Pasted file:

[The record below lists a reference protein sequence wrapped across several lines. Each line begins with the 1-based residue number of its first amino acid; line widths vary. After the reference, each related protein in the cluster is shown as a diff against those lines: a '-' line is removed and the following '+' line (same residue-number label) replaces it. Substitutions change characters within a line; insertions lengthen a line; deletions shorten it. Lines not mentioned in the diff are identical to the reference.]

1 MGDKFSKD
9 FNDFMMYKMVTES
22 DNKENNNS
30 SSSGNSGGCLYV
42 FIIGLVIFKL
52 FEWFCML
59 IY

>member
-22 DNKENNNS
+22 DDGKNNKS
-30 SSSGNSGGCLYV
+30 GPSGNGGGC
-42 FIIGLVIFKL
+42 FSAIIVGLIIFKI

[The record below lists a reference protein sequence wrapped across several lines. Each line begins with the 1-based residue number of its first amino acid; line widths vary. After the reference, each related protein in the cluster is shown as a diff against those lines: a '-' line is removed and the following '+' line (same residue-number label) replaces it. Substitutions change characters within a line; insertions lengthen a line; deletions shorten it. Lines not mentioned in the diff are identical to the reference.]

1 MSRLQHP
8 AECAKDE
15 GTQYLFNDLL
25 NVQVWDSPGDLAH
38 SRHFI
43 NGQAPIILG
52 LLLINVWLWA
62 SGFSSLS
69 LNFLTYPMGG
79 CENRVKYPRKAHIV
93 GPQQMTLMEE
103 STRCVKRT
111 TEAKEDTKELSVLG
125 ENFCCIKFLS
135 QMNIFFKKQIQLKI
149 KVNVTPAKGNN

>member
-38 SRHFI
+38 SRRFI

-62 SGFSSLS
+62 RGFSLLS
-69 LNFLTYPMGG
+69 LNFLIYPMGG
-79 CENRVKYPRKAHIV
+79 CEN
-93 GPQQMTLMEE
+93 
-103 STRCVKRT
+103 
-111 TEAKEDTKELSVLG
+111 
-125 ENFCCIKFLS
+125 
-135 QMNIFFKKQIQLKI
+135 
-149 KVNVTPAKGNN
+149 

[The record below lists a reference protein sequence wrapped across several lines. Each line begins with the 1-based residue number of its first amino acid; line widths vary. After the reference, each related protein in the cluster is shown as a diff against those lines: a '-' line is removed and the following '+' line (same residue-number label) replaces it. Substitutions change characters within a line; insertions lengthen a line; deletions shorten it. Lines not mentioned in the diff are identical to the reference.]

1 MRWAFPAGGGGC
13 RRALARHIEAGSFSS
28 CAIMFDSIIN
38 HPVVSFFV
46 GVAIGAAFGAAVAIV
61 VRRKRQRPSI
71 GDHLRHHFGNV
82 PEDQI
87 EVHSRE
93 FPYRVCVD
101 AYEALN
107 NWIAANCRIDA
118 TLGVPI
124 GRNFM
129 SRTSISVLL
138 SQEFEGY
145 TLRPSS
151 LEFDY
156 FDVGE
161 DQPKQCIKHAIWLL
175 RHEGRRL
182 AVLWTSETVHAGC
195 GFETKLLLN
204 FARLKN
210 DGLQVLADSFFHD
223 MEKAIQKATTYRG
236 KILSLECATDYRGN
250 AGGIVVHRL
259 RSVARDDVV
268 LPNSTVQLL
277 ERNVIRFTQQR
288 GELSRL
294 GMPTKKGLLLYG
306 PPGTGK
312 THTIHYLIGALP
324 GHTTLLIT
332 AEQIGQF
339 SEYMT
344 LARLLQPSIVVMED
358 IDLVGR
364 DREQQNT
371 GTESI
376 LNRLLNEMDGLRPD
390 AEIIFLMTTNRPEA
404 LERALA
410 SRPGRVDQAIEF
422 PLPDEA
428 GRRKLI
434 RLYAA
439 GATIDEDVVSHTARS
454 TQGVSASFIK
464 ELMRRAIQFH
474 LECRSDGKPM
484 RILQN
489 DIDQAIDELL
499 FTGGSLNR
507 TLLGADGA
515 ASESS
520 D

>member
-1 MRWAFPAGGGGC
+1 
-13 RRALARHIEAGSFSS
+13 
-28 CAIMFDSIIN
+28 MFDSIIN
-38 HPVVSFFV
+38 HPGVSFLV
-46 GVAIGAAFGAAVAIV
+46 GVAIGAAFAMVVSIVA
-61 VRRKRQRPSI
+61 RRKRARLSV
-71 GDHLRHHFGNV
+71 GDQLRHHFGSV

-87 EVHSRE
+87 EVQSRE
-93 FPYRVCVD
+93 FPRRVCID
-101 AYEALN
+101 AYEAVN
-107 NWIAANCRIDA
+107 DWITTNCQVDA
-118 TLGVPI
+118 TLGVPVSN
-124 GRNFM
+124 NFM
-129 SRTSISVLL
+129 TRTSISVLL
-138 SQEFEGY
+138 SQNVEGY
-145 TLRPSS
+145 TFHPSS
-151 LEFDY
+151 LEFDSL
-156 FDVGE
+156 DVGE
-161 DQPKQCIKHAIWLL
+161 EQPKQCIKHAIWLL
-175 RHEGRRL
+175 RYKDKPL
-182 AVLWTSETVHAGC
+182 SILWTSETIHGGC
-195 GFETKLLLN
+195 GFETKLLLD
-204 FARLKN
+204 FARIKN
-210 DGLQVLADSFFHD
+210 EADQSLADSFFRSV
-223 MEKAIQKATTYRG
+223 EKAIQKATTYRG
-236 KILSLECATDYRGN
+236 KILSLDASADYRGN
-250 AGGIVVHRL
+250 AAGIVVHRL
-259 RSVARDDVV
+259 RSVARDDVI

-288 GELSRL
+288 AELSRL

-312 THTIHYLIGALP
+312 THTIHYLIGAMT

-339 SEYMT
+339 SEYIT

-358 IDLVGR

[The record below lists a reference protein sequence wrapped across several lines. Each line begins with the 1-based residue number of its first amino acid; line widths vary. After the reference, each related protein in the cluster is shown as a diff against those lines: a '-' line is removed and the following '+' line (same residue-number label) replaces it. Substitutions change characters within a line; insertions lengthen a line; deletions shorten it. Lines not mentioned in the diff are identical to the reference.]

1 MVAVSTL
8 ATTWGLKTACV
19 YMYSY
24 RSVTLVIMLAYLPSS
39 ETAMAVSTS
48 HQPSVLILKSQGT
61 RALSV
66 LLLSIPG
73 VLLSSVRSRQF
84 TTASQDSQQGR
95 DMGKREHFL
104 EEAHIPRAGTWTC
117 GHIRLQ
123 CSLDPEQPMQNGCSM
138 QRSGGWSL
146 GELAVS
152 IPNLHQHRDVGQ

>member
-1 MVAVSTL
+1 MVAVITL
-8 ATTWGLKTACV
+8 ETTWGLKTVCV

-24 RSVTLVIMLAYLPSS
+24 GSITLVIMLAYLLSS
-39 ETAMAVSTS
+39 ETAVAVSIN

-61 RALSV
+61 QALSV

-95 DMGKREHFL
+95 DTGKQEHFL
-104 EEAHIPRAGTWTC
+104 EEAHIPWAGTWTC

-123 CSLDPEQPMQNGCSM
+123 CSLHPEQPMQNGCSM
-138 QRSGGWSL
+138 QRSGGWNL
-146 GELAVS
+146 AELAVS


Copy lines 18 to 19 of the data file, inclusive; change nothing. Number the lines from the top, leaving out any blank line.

8 AECAKDE
15 GTQYLFNDLL